Every week, Daniel Mallory Ortberg answers additional questions from readers, just for Slate Plus members.
Q. Daughter’s allergies causing tension at school: My family moved to a new city this summer and enrolled our daughters in a small, wonderful private school. Our daughter “Rachel,” 7, has several severe food allergies. The administration at her school has dealt with food allergies in the past by prohibiting these foods at school. It sent home a letter asking parents not to include these foods in their kids’ lunches or classroom snacks. Several parents have been vocally frustrated by this policy. Before realizing Rachel was my child, another mom complained to me about how the school cared more about one student than the rest of the students. I know from a friend whose child is in Rachel’s class that other parents doubt the severity of her allergies or wonder why, if the food allergies are so severe, Rachel isn’t home-schooled or kept in isolation. The breaking point was last week, when the class mom brought in snacks and said to Rachel, “Normally I bring in [delicious cookies that contain peanuts], but I had to find something different because you can’t have that.” Kids being kids, they later made fun of Rachel for being an other and for costing them “better” snacks.
I can sympathize with parents who were initially thrown off by this new policy: Now, making your kids’ lunches is a bit more challenging. But it makes me see red that other parents are such jerks over something as serious as deadly allergies. It kills me that Rachel, who has always been serious because of how aware she must be about the severity of her allergies and still remains sweet and sensitive, cries because she feels so bad about the policy. Are my husband and I in the wrong for sending Rachel to school? How should we contend with resentful parents? Your guidance is so appreciated.
A: I’m so sorry that the other parents have been so petulant and whingey about the prospect of occasionally making cookies without peanuts or finding a different kind of nut butter (legumes? seeds?) for PB&J sandwiches, but they’re hardly struggling as a result of your child’s health needs. And the idea that a little girl should have to forgo socialization and going to school with her peers just because of her allergy is excessively harsh and punitive. Part of the point of going to school and learning to get along with other people has to do with looking out for one another and making sure everyone can be included, that everyone’s health is prioritized, and that having a need or an allergy doesn’t make you weak or a burden on others. That’s sort of the point of society! It’s why we don’t throw the old or the sick or the very young to the wolves, because we’re stronger collectively than we are if we all just fend for ourselves. At the risk of letting my public school bias show, I do think some of what you’re seeing from these other parents is in line with a private school mindset: my kids before anyone else’s. Depending on what state you live in, you may find that public schools have a better track record of compliance and enforcement when it comes to protecting students with life-threatening allergies. It’s worth considering!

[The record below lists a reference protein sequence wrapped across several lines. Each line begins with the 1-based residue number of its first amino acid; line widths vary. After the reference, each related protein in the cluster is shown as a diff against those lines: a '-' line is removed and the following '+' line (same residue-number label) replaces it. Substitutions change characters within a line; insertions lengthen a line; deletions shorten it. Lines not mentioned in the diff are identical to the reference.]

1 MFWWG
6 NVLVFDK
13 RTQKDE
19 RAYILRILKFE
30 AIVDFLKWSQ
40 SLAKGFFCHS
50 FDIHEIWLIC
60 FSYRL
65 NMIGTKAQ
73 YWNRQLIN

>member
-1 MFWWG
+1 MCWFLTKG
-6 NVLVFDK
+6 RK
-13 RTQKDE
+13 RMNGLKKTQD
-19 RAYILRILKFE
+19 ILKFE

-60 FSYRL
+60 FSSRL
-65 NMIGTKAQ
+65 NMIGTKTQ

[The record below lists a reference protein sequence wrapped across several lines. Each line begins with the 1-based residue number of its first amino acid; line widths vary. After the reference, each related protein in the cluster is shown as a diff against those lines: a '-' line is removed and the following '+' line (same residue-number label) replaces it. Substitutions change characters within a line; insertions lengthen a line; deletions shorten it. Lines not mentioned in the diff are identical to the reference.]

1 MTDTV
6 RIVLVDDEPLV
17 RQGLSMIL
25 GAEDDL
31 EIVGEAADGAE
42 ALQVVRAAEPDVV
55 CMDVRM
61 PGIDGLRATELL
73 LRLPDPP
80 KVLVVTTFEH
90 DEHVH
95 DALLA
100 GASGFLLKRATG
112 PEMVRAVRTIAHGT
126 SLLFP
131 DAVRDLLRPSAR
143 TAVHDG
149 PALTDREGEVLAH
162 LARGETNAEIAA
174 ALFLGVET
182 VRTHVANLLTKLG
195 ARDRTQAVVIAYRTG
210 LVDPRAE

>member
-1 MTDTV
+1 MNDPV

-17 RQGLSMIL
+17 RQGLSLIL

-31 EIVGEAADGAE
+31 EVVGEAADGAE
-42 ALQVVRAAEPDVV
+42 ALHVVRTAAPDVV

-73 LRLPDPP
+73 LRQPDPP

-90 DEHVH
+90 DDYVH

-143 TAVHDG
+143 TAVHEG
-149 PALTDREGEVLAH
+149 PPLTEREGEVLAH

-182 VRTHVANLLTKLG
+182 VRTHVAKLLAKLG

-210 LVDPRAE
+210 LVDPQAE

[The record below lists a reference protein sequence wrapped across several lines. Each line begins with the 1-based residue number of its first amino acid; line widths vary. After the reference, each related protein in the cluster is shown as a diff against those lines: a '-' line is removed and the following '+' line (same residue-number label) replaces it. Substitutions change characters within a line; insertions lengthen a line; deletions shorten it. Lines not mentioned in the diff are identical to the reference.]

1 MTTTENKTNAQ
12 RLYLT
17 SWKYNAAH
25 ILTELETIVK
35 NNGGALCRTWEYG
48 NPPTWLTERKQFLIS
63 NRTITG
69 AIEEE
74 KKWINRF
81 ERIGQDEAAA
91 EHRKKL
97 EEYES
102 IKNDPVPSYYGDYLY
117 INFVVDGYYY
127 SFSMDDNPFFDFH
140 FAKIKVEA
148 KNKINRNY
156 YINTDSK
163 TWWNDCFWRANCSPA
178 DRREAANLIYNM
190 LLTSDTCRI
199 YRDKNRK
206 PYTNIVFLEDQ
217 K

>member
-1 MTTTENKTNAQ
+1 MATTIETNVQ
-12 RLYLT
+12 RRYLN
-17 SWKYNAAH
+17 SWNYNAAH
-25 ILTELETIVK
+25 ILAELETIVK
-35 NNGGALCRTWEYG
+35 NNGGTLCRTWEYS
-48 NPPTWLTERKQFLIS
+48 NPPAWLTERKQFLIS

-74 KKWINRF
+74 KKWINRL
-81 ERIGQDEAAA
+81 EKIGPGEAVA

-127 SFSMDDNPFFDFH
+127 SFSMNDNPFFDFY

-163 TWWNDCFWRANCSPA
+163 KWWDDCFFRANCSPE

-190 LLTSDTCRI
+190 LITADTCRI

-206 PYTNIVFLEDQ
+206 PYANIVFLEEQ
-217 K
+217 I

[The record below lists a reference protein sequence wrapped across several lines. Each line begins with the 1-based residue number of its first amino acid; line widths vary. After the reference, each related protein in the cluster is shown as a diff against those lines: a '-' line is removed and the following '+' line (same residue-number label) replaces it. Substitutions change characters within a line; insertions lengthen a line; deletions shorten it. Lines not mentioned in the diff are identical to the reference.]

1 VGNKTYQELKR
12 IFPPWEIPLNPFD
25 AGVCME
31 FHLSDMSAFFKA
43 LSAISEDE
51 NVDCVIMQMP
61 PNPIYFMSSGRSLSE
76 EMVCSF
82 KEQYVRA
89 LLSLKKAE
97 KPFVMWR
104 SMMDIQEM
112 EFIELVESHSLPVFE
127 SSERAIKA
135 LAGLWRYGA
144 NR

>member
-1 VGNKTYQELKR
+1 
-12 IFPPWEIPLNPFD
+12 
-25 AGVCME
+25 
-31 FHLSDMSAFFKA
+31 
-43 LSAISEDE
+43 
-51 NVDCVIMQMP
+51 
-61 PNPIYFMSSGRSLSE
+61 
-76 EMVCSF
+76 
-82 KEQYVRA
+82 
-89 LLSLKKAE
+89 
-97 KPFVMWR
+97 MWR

OK, I’m off my soapbox about schools, I promise. No, you’re not wrong for wanting Rachel to go to school, and it’s not reasonable to keep her locked in your house over something that can be managed, avoided, and planned around like a peanut allergy. I think it’s worth pushing back with other parents in the moment and asking the administrators to step in if nothing changes—it’s totally inappropriate for these parents to be putting pressure on a little girl for having an allergy. The school ought to be framing this as an easy adjustment that it’d make for any of their students, not something worth rolling your eyes and dragging your feet over.